For instance, in the 54 seats of Kachchh and Saurashtra, the ABP-CSDS survey has predicted a 2% gain for the Congress and no change in the BJP’s vote share. This could give the Congress 5 additional seats from last time.

The biggest gains for the Congress are coming from North Gujarat where the BJP’s vote share is estimated to have fallen by nearly 5% and the Congress’ increased by 9%. If applied across the region, it could lead to the party gaining 14 seats at the BJP’s expense.

In Central Gujarat, which includes the districts of Vadodara, Chhota Udaipur, Dahod, Panchmahal, Anand and Kheda, the Congress’ vote share is estimated to have remained more or less stagnant since the 2012 elections. But the BJP is estimated to have fallen by 5%. If this swing takes place uniformly across all constituencies, it could give Congress an additional 9 seats. However, a  key question would be who is gaining in terms of vote share at the BJP’s expense if it’s not the Congress?

South Gujarat is another region where the BJP is estimated to be incurring heavy losses. According to the ABP-CSDS survey in end November, the BJP’s vote share has fallen by 13.5% while the Congress’ has increased by 3%.  If this is projected across all the 35 seats in the region, it would mean a gain of 12 seats for the Congress and its ally Chhotubhai Vasava’s Bharatiya Tribal Party. The alliance would end up sweeping the entire tribal belt in South Gujarat. Some gains are expected in Surat city as well, due to the Patidar Andolan Anamat Samiti.

Tie-ups with Hardik & Vasava have helped Congress

The ABP-CSDS survey findings reveal that the four community leaders who joined the Congress bandwagon are having had very different impacts. 

Judging by the surge in Congress' Patidar vote across Gujarat, it is clear that Hardik has succeeded in bringing the community towards the Grand Old Party. The party has a 2% lead among Patels, probably for the first time in three decades. 

However, this has come at a cost for Hardik. According to the survey, his "likeability" among Patels has fallen from 64% a month ago to 58%. This indicates that while he has succeeded in significantly increasing the Congress' popularity among Patels, a small portion of the community has fallen out with Hardik because of this.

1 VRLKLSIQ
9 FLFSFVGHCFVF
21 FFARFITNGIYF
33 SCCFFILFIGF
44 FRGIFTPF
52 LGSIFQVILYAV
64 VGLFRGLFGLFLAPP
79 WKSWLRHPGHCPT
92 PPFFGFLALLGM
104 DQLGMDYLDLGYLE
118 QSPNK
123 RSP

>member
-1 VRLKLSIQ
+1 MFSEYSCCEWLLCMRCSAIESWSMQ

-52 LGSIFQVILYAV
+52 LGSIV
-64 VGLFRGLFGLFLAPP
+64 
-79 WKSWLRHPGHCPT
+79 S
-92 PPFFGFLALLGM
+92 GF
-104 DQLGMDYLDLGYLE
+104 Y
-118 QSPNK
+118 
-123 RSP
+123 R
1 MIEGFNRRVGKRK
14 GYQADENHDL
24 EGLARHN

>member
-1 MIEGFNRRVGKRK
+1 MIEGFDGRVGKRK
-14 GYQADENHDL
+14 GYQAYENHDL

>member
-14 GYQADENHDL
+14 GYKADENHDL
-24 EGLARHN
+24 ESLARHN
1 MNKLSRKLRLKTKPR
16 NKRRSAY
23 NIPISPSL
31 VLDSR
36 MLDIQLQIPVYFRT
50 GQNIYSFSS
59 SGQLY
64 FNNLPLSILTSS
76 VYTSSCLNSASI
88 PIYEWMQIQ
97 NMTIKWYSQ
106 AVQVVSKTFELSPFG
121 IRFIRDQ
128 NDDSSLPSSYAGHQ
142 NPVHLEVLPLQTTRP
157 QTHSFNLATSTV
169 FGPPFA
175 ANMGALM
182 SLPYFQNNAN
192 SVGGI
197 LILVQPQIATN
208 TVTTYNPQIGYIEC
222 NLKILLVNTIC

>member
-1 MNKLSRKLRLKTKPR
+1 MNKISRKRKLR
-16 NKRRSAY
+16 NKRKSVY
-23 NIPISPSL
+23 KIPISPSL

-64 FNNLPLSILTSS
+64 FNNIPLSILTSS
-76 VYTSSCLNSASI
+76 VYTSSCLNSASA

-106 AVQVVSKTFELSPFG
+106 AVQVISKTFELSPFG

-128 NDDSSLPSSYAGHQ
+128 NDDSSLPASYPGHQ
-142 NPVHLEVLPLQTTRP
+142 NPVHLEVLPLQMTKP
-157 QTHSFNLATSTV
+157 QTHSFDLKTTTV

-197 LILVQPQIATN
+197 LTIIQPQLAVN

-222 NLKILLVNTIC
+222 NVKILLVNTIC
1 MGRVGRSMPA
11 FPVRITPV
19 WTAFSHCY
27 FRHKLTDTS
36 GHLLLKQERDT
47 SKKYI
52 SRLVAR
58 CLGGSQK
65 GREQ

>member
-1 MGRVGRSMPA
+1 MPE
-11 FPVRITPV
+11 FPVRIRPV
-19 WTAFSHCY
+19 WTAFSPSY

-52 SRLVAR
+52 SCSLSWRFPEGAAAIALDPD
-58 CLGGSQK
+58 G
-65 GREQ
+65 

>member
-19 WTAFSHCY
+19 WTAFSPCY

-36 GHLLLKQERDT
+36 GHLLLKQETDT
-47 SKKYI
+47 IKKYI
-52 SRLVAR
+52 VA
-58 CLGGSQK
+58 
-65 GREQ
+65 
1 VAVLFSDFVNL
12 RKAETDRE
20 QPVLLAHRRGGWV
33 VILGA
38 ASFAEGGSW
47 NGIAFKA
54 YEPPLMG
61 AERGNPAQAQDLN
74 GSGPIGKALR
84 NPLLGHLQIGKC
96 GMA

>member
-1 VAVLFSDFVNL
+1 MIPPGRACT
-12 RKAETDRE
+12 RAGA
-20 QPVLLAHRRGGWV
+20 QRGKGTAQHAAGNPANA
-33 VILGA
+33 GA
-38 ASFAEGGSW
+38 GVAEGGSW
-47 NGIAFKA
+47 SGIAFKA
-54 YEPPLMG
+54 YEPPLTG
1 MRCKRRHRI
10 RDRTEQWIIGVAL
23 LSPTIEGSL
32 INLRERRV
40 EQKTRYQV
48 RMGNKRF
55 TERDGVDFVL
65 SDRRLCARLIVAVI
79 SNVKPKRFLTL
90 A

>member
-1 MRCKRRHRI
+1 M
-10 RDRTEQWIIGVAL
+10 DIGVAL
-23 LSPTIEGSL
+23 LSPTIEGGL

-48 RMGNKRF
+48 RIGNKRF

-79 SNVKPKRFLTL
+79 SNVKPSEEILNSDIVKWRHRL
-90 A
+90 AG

OBC Thakor leader Alpesh Thakor's case is the reverse. His own popularity has grown from 36% to 55% but the Congress' support has fallen significantly among Kolis and marginally among Kshatriyas. 

Therefore, it seems that joining Congress has been beneficial for Thakor as he is now seen as a prominent leader within Congress supporters belonging to his community. However, he has failed to increase the party's support among these communities or even prevent them from drifting away. It is also possible that while Thakor has succeeded in bringing Kshatriya and Thakor votes in North Gujarat, he hasn’t succeeded in doing so in Saurashtra.

The case of Dalit leader Jignesh Mevani, who is contesting from the Vadgam seat in Banaskantha, is simpler. His own popularity has increased from 37% to 43% and the Congress has gained ground among Dalits, increasing their lead over the BJP from 8% to 18% in one month. 

The same goes for Chhotubhai Vasava and his Bharatiya Tribal Party. His name didn't figure in the question regarding "likeability" of different leaders. But it is clear that his alliance with the Congress has contributed to the complete turnaround in the party's fortunes among Adivasis, particularly in South Gujarat. 


There are three ‘x-factors’ to watch out for.

First is the public perception about the Congress’ winnability, which appears to have gone down in the past one month. In its survey conducted in the end of October, 36% non-Congress, non-BJP voters thought that Congress is likely to win the elections in Gujarat. This has fallen to 15% while the number of respondents in the same category who thought BJP is likely to win has increased from 14% to 16%.  41% voters in this category can’t say who will win, which is understandable as the competition does get more intense as polling day approaches.

It sees that BJP, with far greater resources at its disposal and with PM Modi hitting the campaign trail, has managed to drive home the message that it cannot lose Gujarat.

Congress also seems to have made some mistakes in ticket selection. When asked who would win in their particular constituency, 12% of non-Congress, non-BJP voters said the Congress is likely to win, a huge fall of 19% since October end. Those who said BJP is likely to win also fell by 1% from 14% on October end to 13% in November end.

Second, according to the survey, 45% respondents in urban central Gujarat are still undecided or are tilting towards others. This is disproportionately higher than urban or rural areas in any other part of Gujarat.

This means that one needs to look closely at what is happening in cities like Vadodara, Anand, Nadiad and Godhra – the major urban centres in this region, which put together account for around 15 seats. The undecided voters in these three cities may prove to be the deciding factor in the elections.

Third, 14 Congress MLAs defected to the BJP during the Rajya Sabha election in August this year. It is not easy to predict which way these seats will go – whether the individual popularity of these leaders would bring these seats to the BJP or the larger momentum towards the Congress will be at play in these seats as well.

First published: 6 December 2017, 21:51 IST